The Gardens showcase various types of fynbos and other vegetation of the Cape Floristic Region and offer a tranquil end to a true mountain experience.

The Red Disa Restaurant in the Gardens provides thirsty hikers with much needed refreshments.

Sturdy hiking shoes or hiking boots, sunhats and clothing suitable for changeable weather, as well as water, drinks and trail food are essential. Motor transport to the start at Oudebosch in the Kogelberg Nature Reserve and from the finish at the Harold Porter National Botanical Gardens is required.

Fee:

  • R425 per person for a party of two
  • R400 per person for a party of three or more
  • Not recommended for children under the age of 12
  • Not included: R40 per person entry fee to the Kogelberg Nature Reserve
The Harold Porter National Botanical Gardens
The Harold Porter National Botanical Gardens

3. Fairy Glen to Perdeberg Peak Trail

Five to six hours of moderate to strenuous mountain hiking.

One of the many views from the Fairy Glen to Perdeberg Trail
One of the many views from the Fairy Glen to Perdeberg Trail

This mountain trail takes hikers through fields of spring flowers in September, from barely 20 metres (66 feet) above sea level to the summit of the majestic Perdeberg, the highest point in the Kleinmond Mountain Nature Reserve (679 metres, 2228 feet above sea level).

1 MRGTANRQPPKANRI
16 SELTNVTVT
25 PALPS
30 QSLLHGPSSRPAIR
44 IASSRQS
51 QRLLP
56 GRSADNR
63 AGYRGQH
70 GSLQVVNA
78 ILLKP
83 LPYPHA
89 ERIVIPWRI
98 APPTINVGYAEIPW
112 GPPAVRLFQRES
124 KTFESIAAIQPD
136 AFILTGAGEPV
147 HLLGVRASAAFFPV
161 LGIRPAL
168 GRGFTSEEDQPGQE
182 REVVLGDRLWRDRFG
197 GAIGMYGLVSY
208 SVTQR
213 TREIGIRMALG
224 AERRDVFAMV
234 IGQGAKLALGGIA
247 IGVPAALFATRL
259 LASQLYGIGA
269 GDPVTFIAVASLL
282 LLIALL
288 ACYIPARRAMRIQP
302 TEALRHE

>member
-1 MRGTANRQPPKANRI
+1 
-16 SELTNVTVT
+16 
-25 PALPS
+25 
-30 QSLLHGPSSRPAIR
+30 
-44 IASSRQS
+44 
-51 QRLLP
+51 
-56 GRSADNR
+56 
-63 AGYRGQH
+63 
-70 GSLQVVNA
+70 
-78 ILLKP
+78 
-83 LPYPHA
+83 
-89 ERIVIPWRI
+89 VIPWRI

After briefly passing through a small patch of Afrotemperate and riparian forest called ‘Feetjiesbos’ (Fairy Glen), the ascent is in alternating stages of easy and steeper gradients through three different types of fynbos vegetation, Hangklip Sand Fynbos, Western Coastal Shale Band vegetation and Kogelberg Sandstone Fynbos, each with their characteristic flora.

The Western Coastal Shale Band vegetation section experienced two wildfires in the summer early in 2017. Since wildfire stimulates new growth in fynbos, especially of spectacularly flowering geophytes (bulb forming plants) such as Watsonia, Gladiolus, Aristea, Pillansia and also many Ericas (Heath), and now is the ideal time to explore this route.

There is no technical rock climbing or scrambling on the route and exposure to heights is moderate. The route is ‘out and back’, providing hikers with new views on the return leg of the journey.

Sturdy hiking shoes or hiking boots, sunhats and clothing suitable for changeable weather, water, drinks and trail food are essential.

Fee:

  • R510 per person for a party of two